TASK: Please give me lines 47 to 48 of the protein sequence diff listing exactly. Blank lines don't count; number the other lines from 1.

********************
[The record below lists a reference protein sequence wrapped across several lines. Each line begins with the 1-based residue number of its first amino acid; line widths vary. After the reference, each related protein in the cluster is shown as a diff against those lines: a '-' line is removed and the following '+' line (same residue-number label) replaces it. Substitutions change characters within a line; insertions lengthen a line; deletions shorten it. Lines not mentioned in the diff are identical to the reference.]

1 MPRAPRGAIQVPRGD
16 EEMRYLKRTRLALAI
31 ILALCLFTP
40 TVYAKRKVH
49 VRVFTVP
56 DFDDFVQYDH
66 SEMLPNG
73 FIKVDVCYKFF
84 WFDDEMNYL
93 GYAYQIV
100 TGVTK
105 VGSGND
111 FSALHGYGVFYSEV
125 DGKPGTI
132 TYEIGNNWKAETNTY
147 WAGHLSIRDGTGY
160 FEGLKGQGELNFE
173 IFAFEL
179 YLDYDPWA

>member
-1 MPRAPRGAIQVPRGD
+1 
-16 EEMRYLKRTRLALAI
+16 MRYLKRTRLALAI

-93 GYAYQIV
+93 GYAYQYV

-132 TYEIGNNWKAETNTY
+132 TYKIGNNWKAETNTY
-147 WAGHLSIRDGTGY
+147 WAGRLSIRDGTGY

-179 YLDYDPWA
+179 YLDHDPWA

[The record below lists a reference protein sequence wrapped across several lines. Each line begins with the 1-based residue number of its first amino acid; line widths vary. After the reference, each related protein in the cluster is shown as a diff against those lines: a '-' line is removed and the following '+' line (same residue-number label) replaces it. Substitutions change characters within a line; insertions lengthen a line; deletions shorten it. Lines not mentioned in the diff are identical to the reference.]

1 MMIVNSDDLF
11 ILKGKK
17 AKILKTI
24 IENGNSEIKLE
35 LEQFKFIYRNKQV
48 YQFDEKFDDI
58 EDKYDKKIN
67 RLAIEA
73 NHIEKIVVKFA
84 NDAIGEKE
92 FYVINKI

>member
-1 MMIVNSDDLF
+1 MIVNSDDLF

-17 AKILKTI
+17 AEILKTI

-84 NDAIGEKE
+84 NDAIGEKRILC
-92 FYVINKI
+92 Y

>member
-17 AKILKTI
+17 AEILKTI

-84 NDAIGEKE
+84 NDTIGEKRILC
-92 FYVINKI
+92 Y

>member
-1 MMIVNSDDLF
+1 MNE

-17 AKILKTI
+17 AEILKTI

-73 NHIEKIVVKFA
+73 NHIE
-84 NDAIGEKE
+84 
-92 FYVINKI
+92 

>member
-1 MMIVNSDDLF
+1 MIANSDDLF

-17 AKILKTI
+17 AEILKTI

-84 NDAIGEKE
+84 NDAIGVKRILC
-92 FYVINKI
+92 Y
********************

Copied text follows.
-1 MMIVNSDDLF
+1 MIVNSDDLF